Zoe rues the fact that she has a mind like a machine.
Sue: She’s like a pixie Spock.
And then, thanks to the Australian censors…
Sue: Bloody hell! They’re repeatedly banging that poor bloke’s head off a wall! That was brutal! Where the hell did that come from?
The Wheel is threatened by a meteorite storm.
Sue: So, are these meteorites Cyber-eggs or what?
Me: What makes you say that?
Sue: They look like perfect spheres, so they must be the Cybermen. To be honest with you Neil, I haven’t got a clue what’s going on any more.
And then, accompanied by a very loud groan from Sue, Gemma is killed by a Cyberman.
Sue: Typical! Kill the strong woman, why don’t you?! I really hate this show, sometimes.
As Jamie and Zoe are almost blasted to smithereens during an ill-timed spacewalk, the Doctor admits he’s willing to sacrifice his companions for the greater good.
Sue: That’s a bit shocking. Do you think Jamie is aware of this?
When Bennett attacks a Cyberman, Sue isn’t impressed.
Sue: If he rugby tackled him, he’d stand a much better chance. Giving the Cyberman a hug isn’t going to work. Still, this Cyberman is just as bad. Why didn’t he kill Bennett with his accordion, instead of throwing him around like that? It isn’t very efficient.
The Cybermen check the Wheel’s personnel records, just in case an arch-nemesis of theirs happens to be on board. And then a hypnotised crewmember struggles to remember the Doctor’s name.
Sue: If Steven Moffat was writing this episode, he would have put in a “Doctor who?” joke, for sure. He wouldn’t have been able to resist.
As the scene plays out for what seems like hours (“Are they going to go through everyone’s employment records?”), Sue suddenly becomes distracted by the decor.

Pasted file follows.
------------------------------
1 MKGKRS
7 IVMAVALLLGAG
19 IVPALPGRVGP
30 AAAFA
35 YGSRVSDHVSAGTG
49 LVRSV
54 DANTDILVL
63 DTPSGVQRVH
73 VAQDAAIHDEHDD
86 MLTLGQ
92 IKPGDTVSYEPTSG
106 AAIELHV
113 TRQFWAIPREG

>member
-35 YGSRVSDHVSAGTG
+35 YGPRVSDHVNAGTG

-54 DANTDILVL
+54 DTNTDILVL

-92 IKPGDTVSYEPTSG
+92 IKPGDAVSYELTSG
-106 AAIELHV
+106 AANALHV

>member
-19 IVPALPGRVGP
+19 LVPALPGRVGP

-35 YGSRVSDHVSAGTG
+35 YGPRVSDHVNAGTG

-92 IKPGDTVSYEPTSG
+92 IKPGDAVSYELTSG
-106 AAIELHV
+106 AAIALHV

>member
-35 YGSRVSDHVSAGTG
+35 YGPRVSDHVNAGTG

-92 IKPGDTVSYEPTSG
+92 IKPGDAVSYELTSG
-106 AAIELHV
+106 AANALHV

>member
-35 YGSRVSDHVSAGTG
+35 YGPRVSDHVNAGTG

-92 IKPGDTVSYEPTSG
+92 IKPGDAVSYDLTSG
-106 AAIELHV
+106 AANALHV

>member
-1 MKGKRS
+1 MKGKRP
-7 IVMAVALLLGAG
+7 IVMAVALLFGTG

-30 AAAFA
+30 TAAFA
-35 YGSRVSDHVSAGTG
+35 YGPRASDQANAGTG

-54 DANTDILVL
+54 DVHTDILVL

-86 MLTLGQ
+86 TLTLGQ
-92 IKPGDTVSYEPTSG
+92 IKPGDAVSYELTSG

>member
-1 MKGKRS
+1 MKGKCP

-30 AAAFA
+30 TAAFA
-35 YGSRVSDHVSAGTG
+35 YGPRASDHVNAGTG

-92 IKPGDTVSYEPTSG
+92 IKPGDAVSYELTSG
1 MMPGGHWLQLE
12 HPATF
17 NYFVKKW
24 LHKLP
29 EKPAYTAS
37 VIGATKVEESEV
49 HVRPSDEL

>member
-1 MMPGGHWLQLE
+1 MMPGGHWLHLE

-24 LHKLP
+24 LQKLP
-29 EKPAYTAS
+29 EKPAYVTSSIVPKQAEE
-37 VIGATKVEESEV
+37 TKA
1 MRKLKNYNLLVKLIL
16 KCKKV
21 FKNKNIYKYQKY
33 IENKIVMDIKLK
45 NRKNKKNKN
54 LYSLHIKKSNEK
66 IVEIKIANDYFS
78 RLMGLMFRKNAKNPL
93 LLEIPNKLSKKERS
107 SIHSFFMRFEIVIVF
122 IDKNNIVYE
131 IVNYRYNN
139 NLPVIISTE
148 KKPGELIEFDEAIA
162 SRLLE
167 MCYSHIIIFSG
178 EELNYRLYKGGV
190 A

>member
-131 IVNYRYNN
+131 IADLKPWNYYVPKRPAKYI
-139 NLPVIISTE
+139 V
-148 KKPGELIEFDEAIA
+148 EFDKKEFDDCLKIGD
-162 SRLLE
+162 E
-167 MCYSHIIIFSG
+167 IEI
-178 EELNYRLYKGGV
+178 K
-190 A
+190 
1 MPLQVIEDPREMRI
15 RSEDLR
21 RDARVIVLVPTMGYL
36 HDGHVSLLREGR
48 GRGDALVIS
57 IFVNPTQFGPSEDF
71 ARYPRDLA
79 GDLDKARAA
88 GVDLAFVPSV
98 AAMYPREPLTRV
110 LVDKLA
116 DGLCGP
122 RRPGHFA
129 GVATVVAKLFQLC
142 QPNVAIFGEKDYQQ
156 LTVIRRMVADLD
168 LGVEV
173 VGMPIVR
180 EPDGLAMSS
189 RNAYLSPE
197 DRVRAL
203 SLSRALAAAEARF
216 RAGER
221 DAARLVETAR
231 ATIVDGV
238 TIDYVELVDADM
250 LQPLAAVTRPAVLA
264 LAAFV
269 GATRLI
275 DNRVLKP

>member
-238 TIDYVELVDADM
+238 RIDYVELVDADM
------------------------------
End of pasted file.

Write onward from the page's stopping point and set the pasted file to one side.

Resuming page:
Sue: It looks like the cast of Star Trek have been replaced by a collection of lava lamps.
The Doctor confronts the Cybermen. It’s only taken him six episodes.
Sue: Why don’t they kill him? Why are they telling the Doctor their secret plans? They’ll be sitting down to discuss it with him over coffee, next.
The Cybermen decide to take the Wheel by force. They do this by walking from their ship to the Wheel. And when I say walk, I do mean walk.
Sue: Oh dear. This is terrible. Look at them flapping their arms around like chickens. This is not good.
The Cybermen attempt to gain entry through the Wheel’s loading bay, but Jamie ejects them back into the cold vacuum of space.
Sue: This is like the end of Alien. If the end of Alien was rubbish. Even the music is the same, and the spacesuits are similar, too.
Me: Well, it’s entirely probable that Ridley Scott saw this.
Sue: It’s an excellent template for how not to do it.
With the threat disposed of, things start getting back to normal on the Wheel (this mainly involves Leo and Tanya touching each other inappropriately).
Sue: There should be rules against that kind of thing. We work together and you don’t see us carrying on like that.
Me: More’s the pity.
Sue: Why don’t they pick David Ginola as the new companion? He’d be nice eye candy for the ladies.
Me: You do know that the actor who’s playing Enrico is blacked up, don’t you?
Sue: Oh, on second thoughts, they should probably take Zoe instead.
The Doctor finds Zoe hiding inside his TARDIS, so he shows her what she’ll be up against if she decides to join him on his adventures.
Sue: Oh, it’s the Daleks. I knew it wouldn’t be long before we saw them again. I bet the kids were pleased. Hang on a minute, haven’t we seen this before?
Me: Yes, it’s The Evil of the Daleks. The broadcast repeat is woven into the fabric of the programme, which means we really ought to watch it again.
Sue: What would Rob Shearman do?
Me: He skipped it.
Sue: We should probably watch it, then.
Me: In that case, you’ll be watching it on your own.
Sue: That was dreadful. I’m sick of that type of story now. That was easily Patrick Troughton’s worst story so far. Please tell me the next season does something a bit different. Please?